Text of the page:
“Not only is it an important ‘information tool’ about citywide housing supply long overdue for a city of the size and sophistication of San Francisco, but it will also be very valuable to informing even better policies to help increase housing supply and to address specific gaps in housing affordability going forward,” Peter Cohen, the group’s co-director, told the Examiner.

Cynthia Fong, who in 2016 joined the Housing Rights Committee, a tenant advocacy group, told the committee, “One of my first questions as an organizer in the Richmond was: How much do people actually pay in rent around here and why are there so many vacant units?’ It’s more important than ever to have complete data to understand the depth and nature of our affordability crisis,” Fong said. “Simply knowing what average market rate rents are is not enough.”

The proposal will require information of those units covered by the Residential Rent Stabilization and Arbitration Ordinance, which the budget analyst estimates totals approximately 233,518 units.

Information that must get reported annually to the Rent Board includes square footage and number of bedrooms and bathrooms in the unit; whether it is vacant or occupied; the date the unit became vacant or occupied; the base rent, as well as what utilities are included.

Fewer has made an amendment to the initial proposal to phase in the reporting requirements based on the size of the building.

Owners of buildings with 10 or more units must report the information by July 1, 2022 and then by March 1 in subsequent years. Owners of buildings with less than 10 units must start reporting the information by March 1, 2023.

Rent Board Executive Director Robert Collins acknowledged it was a significant undertaking for his department but that he collaborated with Fewer to make it work, including amending the proposal to give more time to smaller property owners who may need “more hand-holding through this whole process.”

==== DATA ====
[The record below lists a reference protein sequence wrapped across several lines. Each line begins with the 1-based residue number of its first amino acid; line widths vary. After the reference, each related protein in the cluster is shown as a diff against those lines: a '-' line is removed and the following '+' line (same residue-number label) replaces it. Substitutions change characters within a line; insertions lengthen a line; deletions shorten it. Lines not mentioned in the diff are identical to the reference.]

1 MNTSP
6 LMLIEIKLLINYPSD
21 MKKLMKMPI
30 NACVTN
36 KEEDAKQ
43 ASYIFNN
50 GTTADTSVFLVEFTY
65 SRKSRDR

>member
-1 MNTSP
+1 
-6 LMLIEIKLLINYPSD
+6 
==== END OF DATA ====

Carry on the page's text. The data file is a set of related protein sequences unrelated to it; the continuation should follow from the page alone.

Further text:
“We are all envisioning a system where you would register online,” Collins said. “Hopefully, for most people, it would just be entirely done through a portal.”

Fewer is leaving office in January and this would be one of her lasting final acts in office, but she noted she herself is a property owner and landlord in San Francisco.

“I don’t think having to fill out a form about my rental units on an annual basis is going to cause me to not want to own property or be a landlord anymore,” she said. “This is not a punishment for landlords or an invasion of privacy. This inventory is only collecting information about housing units, not about the people who live in them.”

Fewer also said landlords’ concerns about cost were not valid.

“This small additional cost of $5 to $12 per unit, which can be split 50-50 between tenants and landlords, is well worth the benefit of finally having a comprehensive inventory of our rental housing stock,” she said.

Fewer’s responses to the concerns didn’t assuage many property owners, including groups like the San Francisco Apartment Association, which remains opposed to it.

Noni Richen, president of the Small Property Owners of San Francisco Institute, said in a statement to the Examiner that the proposal “makes no sense in California, where vacancy control is forbidden.”

“This scheme will add millions of dollars of expenses in added employees and office space for the Rent Board and produces nothing of value,” Richen said. “It requires reporting of a lot of private information about buildings, owners, and renters.”

She also said, “We will ask our member owners to post the forms they submit in the lobbies of their buildings so all of the renters can see how much everyone is paying for rent.”

jsabatini@sfexaminer.com